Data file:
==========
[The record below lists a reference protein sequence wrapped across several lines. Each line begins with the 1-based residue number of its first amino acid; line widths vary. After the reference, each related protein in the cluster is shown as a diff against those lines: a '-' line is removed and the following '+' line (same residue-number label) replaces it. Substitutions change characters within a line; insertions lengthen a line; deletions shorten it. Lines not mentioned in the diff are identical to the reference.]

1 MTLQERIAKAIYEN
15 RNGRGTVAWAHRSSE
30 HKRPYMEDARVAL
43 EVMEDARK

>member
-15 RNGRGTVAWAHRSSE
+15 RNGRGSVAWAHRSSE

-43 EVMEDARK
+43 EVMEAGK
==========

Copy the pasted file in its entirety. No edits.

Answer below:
[The record below lists a reference protein sequence wrapped across several lines. Each line begins with the 1-based residue number of its first amino acid; line widths vary. After the reference, each related protein in the cluster is shown as a diff against those lines: a '-' line is removed and the following '+' line (same residue-number label) replaces it. Substitutions change characters within a line; insertions lengthen a line; deletions shorten it. Lines not mentioned in the diff are identical to the reference.]

1 MTLQERIAKAIYEN
15 RNGRGTVAWAHRSSE
30 HKRPYMEDARVAL
43 EVMEDARK

>member
-15 RNGRGTVAWAHRSSE
+15 RNGRGSVAWAHRSSE

-43 EVMEDARK
+43 EVMEAGK